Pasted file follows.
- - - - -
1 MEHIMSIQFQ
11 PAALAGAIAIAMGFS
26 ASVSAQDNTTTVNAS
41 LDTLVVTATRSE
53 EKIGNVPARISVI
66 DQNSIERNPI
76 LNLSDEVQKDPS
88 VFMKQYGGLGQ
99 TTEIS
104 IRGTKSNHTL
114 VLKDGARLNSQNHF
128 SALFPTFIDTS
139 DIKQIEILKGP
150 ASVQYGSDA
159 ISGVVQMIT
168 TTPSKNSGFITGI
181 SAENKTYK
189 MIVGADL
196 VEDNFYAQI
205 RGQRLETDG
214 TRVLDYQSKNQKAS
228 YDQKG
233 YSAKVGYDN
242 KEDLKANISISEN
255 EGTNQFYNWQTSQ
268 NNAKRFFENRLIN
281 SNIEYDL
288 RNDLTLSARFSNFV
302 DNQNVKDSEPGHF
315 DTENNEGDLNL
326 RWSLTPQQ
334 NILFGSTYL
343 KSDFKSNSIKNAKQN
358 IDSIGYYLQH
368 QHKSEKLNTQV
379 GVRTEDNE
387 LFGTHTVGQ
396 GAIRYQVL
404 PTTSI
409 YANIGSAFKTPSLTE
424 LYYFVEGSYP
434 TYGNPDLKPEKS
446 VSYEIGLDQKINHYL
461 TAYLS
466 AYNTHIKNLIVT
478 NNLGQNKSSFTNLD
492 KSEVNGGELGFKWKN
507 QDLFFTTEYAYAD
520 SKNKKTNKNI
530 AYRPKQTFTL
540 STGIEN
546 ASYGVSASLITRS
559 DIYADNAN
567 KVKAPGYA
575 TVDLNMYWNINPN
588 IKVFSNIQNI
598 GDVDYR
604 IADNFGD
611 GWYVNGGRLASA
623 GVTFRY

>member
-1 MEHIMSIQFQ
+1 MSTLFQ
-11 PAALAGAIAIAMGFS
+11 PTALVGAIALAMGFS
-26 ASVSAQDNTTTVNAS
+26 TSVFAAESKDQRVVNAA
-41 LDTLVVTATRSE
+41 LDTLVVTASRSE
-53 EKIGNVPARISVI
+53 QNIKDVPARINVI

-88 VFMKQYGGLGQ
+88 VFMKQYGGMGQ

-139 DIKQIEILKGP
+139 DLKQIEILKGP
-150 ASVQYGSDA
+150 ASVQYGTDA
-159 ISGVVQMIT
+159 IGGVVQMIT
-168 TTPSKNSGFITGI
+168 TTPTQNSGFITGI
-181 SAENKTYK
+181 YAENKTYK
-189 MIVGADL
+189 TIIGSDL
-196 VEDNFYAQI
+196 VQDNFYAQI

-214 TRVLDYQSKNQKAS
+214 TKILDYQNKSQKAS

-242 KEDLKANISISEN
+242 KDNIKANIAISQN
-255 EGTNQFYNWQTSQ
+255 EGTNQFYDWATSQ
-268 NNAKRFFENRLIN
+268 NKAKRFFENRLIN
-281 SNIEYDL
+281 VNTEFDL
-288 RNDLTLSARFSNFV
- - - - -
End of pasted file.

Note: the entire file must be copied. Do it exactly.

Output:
1 MEHIMSIQFQ
11 PAALAGAIAIAMGFS
26 ASVSAQDNTTTVNAS
41 LDTLVVTATRSE
53 EKIGNVPARISVI
66 DQNSIERNPI
76 LNLSDEVQKDPS
88 VFMKQYGGLGQ
99 TTEIS
104 IRGTKSNHTL
114 VLKDGARLNSQNHF
128 SALFPTFIDTS
139 DIKQIEILKGP
150 ASVQYGSDA
159 ISGVVQMIT
168 TTPSKNSGFITGI
181 SAENKTYK
189 MIVGADL
196 VEDNFYAQI
205 RGQRLETDG
214 TRVLDYQSKNQKAS
228 YDQKG
233 YSAKVGYDN
242 KEDLKANISISEN
255 EGTNQFYNWQTSQ
268 NNAKRFFENRLIN
281 SNIEYDL
288 RNDLTLSARFSNFV
302 DNQNVKDSEPGHF
315 DTENNEGDLNL
326 RWSLTPQQ
334 NILFGSTYL
343 KSDFKSNSIKNAKQN
358 IDSIGYYLQH
368 QHKSEKLNTQV
379 GVRTEDNE
387 LFGTHTVGQ
396 GAIRYQVL
404 PTTSI
409 YANIGSAFKTPSLTE
424 LYYFVEGSYP
434 TYGNPDLKPEKS
446 VSYEIGLDQKINHYL
461 TAYLS
466 AYNTHIKNLIVT
478 NNLGQNKSSFTNLD
492 KSEVNGGELGFKWKN
507 QDLFFTTEYAYAD
520 SKNKKTNKNI
530 AYRPKQTFTL
540 STGIEN
546 ASYGVSASLITRS
559 DIYADNAN
567 KVKAPGYA
575 TVDLNMYWNINPN
588 IKVFSNIQNI
598 GDVDYR
604 IADNFGD
611 GWYVNGGRLASA
623 GVTFRY

>member
-1 MEHIMSIQFQ
+1 MSTLFQ
-11 PAALAGAIAIAMGFS
+11 PTALVGAIALAMGFS
-26 ASVSAQDNTTTVNAS
+26 TSVFAAESKDQRVVNAA
-41 LDTLVVTATRSE
+41 LDTLVVTASRSE
-53 EKIGNVPARISVI
+53 QNIKDVPARINVI

-88 VFMKQYGGLGQ
+88 VFMKQYGGMGQ

-139 DIKQIEILKGP
+139 DLKQIEILKGP
-150 ASVQYGSDA
+150 ASVQYGTDA
-159 ISGVVQMIT
+159 IGGVVQMIT
-168 TTPSKNSGFITGI
+168 TTPTQNSGFITGI
-181 SAENKTYK
+181 YAENKTYK
-189 MIVGADL
+189 TIIGSDL
-196 VEDNFYAQI
+196 VQDNFYAQI

-214 TRVLDYQSKNQKAS
+214 TKILDYQNKSQKAS

-242 KEDLKANISISEN
+242 KDNIKANIAISQN
-255 EGTNQFYNWQTSQ
+255 EGTNQFYDWATSQ
-268 NNAKRFFENRLIN
+268 NKAKRFFENRLIN
-281 SNIEYDL
+281 VNTEFDL
-288 RNDLTLSARFSNFV